For over 40 years the system has been sufficiently profitable to support a large body of the pandit population of the city in idleness, and the government has gradually become on the one side a farmer working with coolies under a management closely approximating forced labour, and on the other side, a gigantic bannia’s shop doling out food to the poor in exchange for their coppers, and keeping with every cultivator an account showing what is taken from him whether in the way of grain, oil, wool, ponies, cows, &c, and what is given to him in the shape of seed, plough-cattle, cotton or wool to spin and weave, and a hundred other petty details. (page 17)

When I told your Highness in Darbar the price of shall must rise with the state of the harvest, and must probably be often higher than rupees two chillki, a shiver went round the officials, and your Highness said you would not dare to raise the price so great would be the outcry. I can only say that a country cannot go on feeding a semi-idle host at less than cost price and somebody must be a loser. The cultivators have lost much, even the interest to cultivate, and now the loss is falling on the State. (page 26)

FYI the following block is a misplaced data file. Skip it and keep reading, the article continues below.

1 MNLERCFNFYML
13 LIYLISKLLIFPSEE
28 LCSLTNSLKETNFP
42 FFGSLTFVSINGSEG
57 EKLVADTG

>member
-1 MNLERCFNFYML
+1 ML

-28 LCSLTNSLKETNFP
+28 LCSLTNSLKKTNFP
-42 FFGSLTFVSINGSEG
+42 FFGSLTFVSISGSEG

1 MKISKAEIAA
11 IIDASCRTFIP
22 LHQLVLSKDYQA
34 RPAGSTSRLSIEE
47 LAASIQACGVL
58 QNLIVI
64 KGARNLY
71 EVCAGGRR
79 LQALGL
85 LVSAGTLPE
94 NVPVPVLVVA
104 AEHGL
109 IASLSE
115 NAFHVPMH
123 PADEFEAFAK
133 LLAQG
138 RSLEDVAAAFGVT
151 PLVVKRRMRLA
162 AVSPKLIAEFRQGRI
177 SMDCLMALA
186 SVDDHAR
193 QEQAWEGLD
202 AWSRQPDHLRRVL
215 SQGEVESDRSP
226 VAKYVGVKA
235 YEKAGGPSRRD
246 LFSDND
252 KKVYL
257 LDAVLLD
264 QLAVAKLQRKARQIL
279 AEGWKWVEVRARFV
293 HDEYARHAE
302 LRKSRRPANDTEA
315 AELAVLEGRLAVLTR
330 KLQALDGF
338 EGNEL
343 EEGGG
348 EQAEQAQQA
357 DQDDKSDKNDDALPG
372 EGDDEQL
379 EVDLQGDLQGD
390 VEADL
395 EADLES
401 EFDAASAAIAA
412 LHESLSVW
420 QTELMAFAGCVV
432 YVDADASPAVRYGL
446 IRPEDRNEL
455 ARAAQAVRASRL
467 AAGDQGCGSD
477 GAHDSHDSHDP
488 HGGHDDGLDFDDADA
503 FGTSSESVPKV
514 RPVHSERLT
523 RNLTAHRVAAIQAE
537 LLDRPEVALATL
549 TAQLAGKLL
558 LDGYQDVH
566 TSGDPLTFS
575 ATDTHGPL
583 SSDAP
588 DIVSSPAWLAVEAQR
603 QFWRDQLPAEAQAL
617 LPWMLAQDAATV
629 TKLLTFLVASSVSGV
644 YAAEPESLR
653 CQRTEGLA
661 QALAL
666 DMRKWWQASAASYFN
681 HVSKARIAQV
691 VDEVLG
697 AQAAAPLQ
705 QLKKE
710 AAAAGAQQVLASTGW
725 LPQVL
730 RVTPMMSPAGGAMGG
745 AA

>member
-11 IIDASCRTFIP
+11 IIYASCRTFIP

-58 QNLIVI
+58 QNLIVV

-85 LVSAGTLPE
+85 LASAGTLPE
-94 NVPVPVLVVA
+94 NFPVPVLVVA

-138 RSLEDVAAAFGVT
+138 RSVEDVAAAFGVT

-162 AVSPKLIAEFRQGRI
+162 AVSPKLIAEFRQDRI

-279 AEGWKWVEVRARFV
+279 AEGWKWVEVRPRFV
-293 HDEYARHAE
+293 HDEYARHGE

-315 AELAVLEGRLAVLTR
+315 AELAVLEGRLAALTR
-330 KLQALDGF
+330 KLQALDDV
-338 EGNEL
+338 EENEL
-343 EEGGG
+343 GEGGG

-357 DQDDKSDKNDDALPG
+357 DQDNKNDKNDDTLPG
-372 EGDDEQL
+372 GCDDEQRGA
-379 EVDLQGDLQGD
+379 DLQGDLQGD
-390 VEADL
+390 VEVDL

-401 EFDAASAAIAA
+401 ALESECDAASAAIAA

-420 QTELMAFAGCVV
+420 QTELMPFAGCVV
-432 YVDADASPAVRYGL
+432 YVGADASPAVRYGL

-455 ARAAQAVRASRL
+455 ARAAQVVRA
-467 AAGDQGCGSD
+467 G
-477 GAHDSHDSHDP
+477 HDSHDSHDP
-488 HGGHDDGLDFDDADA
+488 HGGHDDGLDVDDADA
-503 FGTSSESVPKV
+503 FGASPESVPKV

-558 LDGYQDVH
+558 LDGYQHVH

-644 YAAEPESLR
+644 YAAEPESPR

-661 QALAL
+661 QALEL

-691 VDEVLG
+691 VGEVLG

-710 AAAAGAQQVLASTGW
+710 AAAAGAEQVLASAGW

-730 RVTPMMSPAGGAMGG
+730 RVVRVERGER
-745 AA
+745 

The Booty

Under the Sikhs, the State took a half-share of the kharif crop and in addition four traks per kharwar and on account of the rice straw and the vegetable produce of’ the Sagazar” plots, the whole of which were kept by the Asami and were supposed to be free of assessment, Rs 1-9-0 per cent, was added to the total. The patwari and kanungo got 4 a trak per kharwar between them.

Inferior village servants got something. Nazarana was levied four times a year, and tambol (about two per cent) was taken on occasions of marriages in the ruler’s family. The villagers had also to feed the state watchers of the grain, called Shakdar. Non-resident cultivators paid a little less and Pandits and Pirzadas only paid two extra traks instead of four.